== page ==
I had the opposite problem with the tunnel on my boat, it was angled down about 5 degrees when I got it back from the welder and it pushed the bow down way too much. I of course didnt know any better and used it that way all summer. it made it bow steer, which made the handling really suck. finally in sept. I decided to cut the side of the tunnel and bend it up a couple of degrees, which also allowed me to raise the motor 1 set of holes. Anyway, it was as if I got power steering all of sudden, it picked the bow up, it handled better and it moved the boat back onto the planning surface better. So I am sure you can push the bow down with the tunnel modified. Every boat combo can be a little diffrent getting it set up right.
                    He who know nothing, still knows nothing

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                    • #11
                      The weight and balance of the load in the boat can lead to porposing. I can make mine porpose with the wrong weight distribution at certain throttle settings, it is normally when carrying a large load distributed improperly.

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                      • #12
                        Thanks for the replies. To answer a few questions, I don't know how the boat performed before I encountered the bottom of the river because it was one of my first trips. I was a bit eager and inexperienced (of course).

                        I have moved motor up one hole to have the jet more level with the tunnel, I will check to make sure it does not need to be moved up more.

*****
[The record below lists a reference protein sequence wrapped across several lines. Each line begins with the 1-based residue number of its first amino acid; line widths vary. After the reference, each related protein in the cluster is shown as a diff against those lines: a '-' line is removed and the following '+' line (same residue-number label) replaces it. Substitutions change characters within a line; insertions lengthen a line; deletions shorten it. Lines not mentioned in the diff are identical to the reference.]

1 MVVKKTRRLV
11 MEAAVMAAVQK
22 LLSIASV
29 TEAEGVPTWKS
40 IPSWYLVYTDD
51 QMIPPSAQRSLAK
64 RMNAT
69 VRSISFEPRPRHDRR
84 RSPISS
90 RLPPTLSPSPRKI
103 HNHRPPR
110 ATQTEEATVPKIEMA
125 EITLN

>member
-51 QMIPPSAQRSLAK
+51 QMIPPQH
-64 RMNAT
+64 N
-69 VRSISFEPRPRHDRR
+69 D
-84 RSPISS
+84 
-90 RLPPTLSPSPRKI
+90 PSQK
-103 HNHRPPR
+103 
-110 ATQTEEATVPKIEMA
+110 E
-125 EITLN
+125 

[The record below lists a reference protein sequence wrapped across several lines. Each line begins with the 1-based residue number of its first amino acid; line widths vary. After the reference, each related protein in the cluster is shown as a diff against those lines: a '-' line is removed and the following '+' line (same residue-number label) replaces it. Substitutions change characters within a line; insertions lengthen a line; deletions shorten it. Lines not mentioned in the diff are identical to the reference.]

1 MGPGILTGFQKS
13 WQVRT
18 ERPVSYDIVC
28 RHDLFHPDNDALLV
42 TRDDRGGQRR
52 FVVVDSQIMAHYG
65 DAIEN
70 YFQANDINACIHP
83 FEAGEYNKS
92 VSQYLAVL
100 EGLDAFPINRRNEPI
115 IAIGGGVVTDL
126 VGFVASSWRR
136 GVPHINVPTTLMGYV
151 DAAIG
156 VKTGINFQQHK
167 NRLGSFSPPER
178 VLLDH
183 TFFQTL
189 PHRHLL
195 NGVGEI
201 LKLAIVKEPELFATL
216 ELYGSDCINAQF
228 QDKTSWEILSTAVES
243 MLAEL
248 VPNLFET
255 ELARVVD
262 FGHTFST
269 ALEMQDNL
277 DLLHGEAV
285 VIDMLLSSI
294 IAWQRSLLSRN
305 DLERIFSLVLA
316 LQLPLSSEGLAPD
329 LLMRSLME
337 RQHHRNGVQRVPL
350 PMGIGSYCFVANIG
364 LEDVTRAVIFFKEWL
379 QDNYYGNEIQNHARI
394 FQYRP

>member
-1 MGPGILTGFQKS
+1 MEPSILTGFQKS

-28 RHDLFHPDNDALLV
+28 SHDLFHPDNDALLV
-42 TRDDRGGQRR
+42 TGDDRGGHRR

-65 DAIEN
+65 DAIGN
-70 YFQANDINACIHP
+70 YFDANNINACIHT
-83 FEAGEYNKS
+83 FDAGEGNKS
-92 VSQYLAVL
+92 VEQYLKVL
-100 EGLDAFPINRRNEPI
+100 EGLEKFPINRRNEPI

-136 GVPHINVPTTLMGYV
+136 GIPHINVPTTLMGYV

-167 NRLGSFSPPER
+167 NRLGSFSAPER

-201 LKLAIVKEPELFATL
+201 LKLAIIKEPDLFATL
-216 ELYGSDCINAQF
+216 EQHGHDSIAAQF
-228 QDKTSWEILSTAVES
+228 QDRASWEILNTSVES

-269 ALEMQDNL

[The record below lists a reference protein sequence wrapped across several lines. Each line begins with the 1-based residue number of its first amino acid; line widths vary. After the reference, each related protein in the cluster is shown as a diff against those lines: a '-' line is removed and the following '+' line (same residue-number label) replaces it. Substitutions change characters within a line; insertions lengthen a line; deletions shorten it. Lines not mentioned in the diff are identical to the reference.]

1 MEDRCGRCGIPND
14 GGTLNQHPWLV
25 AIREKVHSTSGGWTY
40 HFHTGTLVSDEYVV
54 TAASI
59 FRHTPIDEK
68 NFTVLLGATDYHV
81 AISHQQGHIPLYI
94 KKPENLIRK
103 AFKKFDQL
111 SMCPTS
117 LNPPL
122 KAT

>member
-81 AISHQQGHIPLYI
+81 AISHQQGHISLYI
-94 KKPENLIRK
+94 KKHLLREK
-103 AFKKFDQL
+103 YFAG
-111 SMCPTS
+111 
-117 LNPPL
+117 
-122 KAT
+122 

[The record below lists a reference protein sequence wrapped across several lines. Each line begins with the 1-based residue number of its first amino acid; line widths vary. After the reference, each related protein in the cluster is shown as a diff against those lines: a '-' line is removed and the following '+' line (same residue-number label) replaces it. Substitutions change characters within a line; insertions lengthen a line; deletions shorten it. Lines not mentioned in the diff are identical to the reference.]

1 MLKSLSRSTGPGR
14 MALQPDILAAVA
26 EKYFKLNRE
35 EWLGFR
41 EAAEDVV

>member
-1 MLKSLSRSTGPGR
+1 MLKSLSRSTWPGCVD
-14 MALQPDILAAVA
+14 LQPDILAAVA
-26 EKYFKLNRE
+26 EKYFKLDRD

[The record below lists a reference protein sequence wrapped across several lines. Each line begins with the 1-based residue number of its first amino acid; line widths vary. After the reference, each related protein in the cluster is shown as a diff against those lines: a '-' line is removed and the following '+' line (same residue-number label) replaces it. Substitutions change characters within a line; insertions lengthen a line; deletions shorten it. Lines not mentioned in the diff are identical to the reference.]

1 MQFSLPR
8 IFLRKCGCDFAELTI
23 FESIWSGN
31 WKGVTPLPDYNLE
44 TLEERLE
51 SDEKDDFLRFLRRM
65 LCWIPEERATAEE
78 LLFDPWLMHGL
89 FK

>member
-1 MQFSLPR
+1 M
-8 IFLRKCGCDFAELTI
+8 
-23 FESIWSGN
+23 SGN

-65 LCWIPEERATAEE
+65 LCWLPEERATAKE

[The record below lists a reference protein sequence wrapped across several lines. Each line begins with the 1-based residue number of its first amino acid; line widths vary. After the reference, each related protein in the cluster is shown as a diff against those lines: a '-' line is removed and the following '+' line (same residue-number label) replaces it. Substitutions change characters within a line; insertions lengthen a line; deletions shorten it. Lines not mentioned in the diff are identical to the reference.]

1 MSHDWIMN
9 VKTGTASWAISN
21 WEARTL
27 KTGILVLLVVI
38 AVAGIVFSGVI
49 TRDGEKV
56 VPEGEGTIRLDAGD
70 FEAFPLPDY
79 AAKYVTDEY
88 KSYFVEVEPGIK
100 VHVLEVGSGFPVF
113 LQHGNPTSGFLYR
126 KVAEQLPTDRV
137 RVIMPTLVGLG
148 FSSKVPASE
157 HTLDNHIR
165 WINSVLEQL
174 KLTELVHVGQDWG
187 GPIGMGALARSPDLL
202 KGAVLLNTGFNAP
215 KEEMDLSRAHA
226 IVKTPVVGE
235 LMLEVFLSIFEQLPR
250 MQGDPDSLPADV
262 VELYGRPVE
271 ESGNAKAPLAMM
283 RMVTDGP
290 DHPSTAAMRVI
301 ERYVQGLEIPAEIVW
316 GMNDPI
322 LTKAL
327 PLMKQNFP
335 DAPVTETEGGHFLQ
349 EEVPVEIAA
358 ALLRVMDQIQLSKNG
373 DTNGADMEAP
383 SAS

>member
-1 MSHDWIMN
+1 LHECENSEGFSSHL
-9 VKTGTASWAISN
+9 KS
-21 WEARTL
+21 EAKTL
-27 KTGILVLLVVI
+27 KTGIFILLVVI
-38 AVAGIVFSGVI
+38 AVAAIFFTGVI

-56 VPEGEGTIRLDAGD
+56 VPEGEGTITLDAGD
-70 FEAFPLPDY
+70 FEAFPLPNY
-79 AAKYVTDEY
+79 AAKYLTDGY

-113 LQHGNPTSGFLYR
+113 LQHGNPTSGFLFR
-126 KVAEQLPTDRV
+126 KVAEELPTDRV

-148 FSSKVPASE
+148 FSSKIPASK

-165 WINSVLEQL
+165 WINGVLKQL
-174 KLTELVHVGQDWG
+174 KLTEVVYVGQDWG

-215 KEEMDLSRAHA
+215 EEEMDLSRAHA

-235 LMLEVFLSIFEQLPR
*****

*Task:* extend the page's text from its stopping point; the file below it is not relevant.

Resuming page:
I will check for a stop bolt on my Suzuki to see if it is not going all the way down/forward. I know when I trim the motor up a bit, the porposing is much worse. This makes sense though. It also makes sense if the motor was able to move down more, it would tim out better. This is also the easiest fix.

                        I had never heard of modifying the tunnel. I will reserve that for a last resort I think. I will also look at the angle of the jet boot as it enters the water.

                        All in all, I LOVE the boat. It handles like a sports car and will go places I really should not take it. I can't wait to overload it with a moose.

                        Thanks for the help.

                        Anything else??

                        Comment


                        • #13
                          Any chance you could take a side shot of the transom area? Might help to allow everyone to take a look at the current set up.
                          Fighting gravity is never cheap.

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                          • #14
                            The boat is tucked away for the winter, so no good pics.

                            Comment


                            • #15
                              Remember, Motor up, Bow up. Motor down, Bow Down. These Four Strokes Are heavy... Move, Stop To last hole closest to transom.Shift your weight up front much as possible, Gas Tanks, Batt. Cooler, Anchor ,Tools, Ect... When Riding on the water Have the biggest people up front.
                              Remember, Mother nature has no forgiveness for stupidity.
                              If you don't care where you are, your not lost